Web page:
I was looking at a TEDxUF with Kristeen Hadeed titled How to Retire by 20. It was interesting to listen to becuase it explained how she was brought up. Kristeen asserts that the more curious you are then the more creative you will be. Creativity is merely taking what you have learned about different things and putting them together. Being able to connect some unusual dots. So being curious is the foundation step to creative thought.
Like a child absorbs data from new people, new experience, new places so can we. The collective of what we know is the tool box if you will. What you read or maybe someone you have a conversation with will spark the connection of a couple of unconnected recalls that seem to fit together in a very interesting way. Seeing that possibility and seeing the big picture can provide the passion to see it through to fruition.
Kristeen owned a cleaning service and her passion was helping people. Anybody fighting cancer got their house cleaned for free. That stemmed from the first time that she was emotionally moved by something she had done as a fifteen year old. That is when she had a teacher battling cancer and they stated a pink shirt initiative at the school to rally support for their teacher. Soon that spread to the community at large. the teacher beat cancer and credited that support for her recovery. The emotional passion that is what drives her today.
So the take away is be curious. Read more, speak with more people, go more places and just explore and the connections will come to you. Be inspired by things that make a difference and make it part of your very fabric and go change the world.
It seems like the first thing that needs to be taught in order to retire-at-40 is to be able to adopt the right mindset. You cannot just out earn your spending habits. All spending needs to be purposeful. Every dollar scrutinized. You need to be able to put off instant gratification and play the long game. It is important to think about things differently.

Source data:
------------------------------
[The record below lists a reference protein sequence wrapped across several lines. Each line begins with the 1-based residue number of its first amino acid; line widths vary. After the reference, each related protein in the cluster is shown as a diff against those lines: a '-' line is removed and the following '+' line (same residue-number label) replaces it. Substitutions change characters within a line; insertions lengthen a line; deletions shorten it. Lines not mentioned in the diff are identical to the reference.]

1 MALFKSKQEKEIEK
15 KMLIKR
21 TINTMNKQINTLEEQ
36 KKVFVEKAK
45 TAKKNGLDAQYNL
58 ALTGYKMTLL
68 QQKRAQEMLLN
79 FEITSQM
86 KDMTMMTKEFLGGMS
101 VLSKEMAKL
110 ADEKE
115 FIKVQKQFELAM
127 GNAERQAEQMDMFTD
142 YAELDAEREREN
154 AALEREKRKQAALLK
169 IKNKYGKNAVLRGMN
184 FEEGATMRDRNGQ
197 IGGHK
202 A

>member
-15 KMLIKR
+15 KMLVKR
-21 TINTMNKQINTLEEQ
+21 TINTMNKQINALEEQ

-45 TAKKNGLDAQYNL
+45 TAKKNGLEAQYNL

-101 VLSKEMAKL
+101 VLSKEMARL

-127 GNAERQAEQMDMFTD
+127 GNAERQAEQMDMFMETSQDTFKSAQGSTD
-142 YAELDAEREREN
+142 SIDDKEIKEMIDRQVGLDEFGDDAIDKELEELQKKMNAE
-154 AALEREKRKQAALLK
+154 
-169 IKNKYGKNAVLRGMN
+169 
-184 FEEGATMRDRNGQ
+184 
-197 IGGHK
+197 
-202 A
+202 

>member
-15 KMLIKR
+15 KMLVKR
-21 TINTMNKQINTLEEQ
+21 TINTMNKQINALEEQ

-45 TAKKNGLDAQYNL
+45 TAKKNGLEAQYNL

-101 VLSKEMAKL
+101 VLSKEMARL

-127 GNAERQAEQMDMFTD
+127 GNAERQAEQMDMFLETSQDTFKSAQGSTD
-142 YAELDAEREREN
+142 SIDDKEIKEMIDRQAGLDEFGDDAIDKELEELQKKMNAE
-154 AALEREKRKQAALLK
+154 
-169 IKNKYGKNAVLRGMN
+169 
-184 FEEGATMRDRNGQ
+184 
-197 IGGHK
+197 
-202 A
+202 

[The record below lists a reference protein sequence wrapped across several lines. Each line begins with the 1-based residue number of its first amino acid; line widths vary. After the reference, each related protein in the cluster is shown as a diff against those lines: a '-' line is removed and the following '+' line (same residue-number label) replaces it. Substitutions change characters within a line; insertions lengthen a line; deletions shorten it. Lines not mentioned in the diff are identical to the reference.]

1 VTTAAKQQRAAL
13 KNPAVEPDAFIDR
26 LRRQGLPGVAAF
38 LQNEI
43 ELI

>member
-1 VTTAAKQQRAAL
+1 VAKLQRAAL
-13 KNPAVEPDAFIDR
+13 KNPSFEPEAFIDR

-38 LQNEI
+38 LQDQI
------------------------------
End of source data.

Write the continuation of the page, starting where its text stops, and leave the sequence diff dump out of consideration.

This came apparent when a good friend of mine is extremely frugal, but seems to be able to take wonderful vacations and travel. When you unpack his spending habits, we find where every expenditure is scrutinized. The initial response is no. That is the default answer. He has trained his kids in this model, which seems like a depression generation mindset, but could be very real for anyone that grew up poor.
Then is the other important factor is the absolute belief that you will find a way. Whether, you driver a beater car, or ride a bike. It is impossible to live a lifestyle of a family making 100k per year without spend 100k a year.
This mindset always says I can do that myself. I can find cheaper parts, I can sacrifice for now. Once the spending is under control, you are well on your way to retire-at-40.
The next step is have an income stream that will support you in retirement. Stay posted.
What is the number one indicator of people building their wealth in their 401k? Dave Ramsey’s answer would have been rate of return. How much the investment yields. Whether a single stock or a mutual fund the difference if making 2% on a money market for the last 20 years versus 12% on a good money market account for the last 20 years mutual fund would be astounding This is exponential progression. The difference between 8% and 12% is just staggering. You would think between 8 and 12 % would be like a fourth more, but it is more like times 2 or times 3.
Dave Ramsey reiterated his point that if he were to guess on that the biggest factor for driving wealth it would be rate of return and he would be wrong. The correct answer is to invest in your 401K consistently.
Using Financial Freedom, gets you out of debt, creates an emergency fund so you do not take money from the pot of money that goes into investment every month. If you have an emergency Dentist visit, you need to take that money out of the emergency fund, not your 401k.
So on top of great meteoric rises that can get you to retire by 40, let’s not forget the basics in getting there either. This may not get you retired by 40, but it can allow you to live comfortably by 50.